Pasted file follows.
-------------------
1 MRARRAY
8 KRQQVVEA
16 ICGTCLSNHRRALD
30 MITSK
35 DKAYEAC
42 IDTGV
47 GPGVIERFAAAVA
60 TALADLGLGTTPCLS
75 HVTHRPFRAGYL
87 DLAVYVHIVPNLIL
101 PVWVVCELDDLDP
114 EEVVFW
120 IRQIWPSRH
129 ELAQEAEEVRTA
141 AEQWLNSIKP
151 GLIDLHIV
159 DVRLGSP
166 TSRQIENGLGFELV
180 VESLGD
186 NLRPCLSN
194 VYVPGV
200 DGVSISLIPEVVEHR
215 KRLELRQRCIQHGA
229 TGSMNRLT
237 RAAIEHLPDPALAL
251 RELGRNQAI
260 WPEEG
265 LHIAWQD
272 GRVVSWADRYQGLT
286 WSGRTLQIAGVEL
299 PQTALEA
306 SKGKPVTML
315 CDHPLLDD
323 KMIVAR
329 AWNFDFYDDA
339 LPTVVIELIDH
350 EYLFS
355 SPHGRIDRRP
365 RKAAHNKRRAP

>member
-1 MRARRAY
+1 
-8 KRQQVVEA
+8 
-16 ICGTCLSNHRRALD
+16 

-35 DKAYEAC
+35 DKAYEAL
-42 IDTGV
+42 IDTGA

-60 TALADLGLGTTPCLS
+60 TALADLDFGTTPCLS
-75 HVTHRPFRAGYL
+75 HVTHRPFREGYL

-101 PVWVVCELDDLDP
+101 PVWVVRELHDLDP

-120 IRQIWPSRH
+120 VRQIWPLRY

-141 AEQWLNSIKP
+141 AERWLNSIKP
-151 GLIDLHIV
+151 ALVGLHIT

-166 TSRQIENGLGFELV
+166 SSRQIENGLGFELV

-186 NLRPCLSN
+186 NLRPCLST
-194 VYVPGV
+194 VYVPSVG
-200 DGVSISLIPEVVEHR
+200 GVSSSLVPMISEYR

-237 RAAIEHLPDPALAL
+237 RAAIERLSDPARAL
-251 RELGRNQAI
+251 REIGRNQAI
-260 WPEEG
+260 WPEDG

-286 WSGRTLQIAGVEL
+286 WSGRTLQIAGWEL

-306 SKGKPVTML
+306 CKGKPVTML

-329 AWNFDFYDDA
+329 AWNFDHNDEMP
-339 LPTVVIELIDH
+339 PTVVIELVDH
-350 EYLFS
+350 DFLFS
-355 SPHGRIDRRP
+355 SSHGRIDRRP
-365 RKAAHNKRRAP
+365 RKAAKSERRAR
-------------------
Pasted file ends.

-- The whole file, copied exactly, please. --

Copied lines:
1 MRARRAY
8 KRQQVVEA
16 ICGTCLSNHRRALD
30 MITSK
35 DKAYEAC
42 IDTGV
47 GPGVIERFAAAVA
60 TALADLGLGTTPCLS
75 HVTHRPFRAGYL
87 DLAVYVHIVPNLIL
101 PVWVVCELDDLDP
114 EEVVFW
120 IRQIWPSRH
129 ELAQEAEEVRTA
141 AEQWLNSIKP
151 GLIDLHIV
159 DVRLGSP
166 TSRQIENGLGFELV
180 VESLGD
186 NLRPCLSN
194 VYVPGV
200 DGVSISLIPEVVEHR
215 KRLELRQRCIQHGA
229 TGSMNRLT
237 RAAIEHLPDPALAL
251 RELGRNQAI
260 WPEEG
265 LHIAWQD
272 GRVVSWADRYQGLT
286 WSGRTLQIAGVEL
299 PQTALEA
306 SKGKPVTML
315 CDHPLLDD
323 KMIVAR
329 AWNFDFYDDA
339 LPTVVIELIDH
350 EYLFS
355 SPHGRIDRRP
365 RKAAHNKRRAP

>member
-1 MRARRAY
+1 
-8 KRQQVVEA
+8 
-16 ICGTCLSNHRRALD
+16 

-35 DKAYEAC
+35 DKAYEAL
-42 IDTGV
+42 IDTGA

-60 TALADLGLGTTPCLS
+60 TALADLDFGTTPCLS
-75 HVTHRPFRAGYL
+75 HVTHRPFREGYL

-101 PVWVVCELDDLDP
+101 PVWVVRELHDLDP

-120 IRQIWPSRH
+120 VRQIWPLRY

-141 AEQWLNSIKP
+141 AERWLNSIKP
-151 GLIDLHIV
+151 ALVGLHIT

-166 TSRQIENGLGFELV
+166 SSRQIENGLGFELV

-186 NLRPCLSN
+186 NLRPCLST
-194 VYVPGV
+194 VYVPSVG
-200 DGVSISLIPEVVEHR
+200 GVSSSLVPMISEYR

-237 RAAIEHLPDPALAL
+237 RAAIERLSDPARAL
-251 RELGRNQAI
+251 REIGRNQAI
-260 WPEEG
+260 WPEDG

-286 WSGRTLQIAGVEL
+286 WSGRTLQIAGWEL

-306 SKGKPVTML
+306 CKGKPVTML

-329 AWNFDFYDDA
+329 AWNFDHNDEMP
-339 LPTVVIELIDH
+339 PTVVIELVDH
-350 EYLFS
+350 DFLFS
-355 SPHGRIDRRP
+355 SSHGRIDRRP
-365 RKAAHNKRRAP
+365 RKAAKSERRAR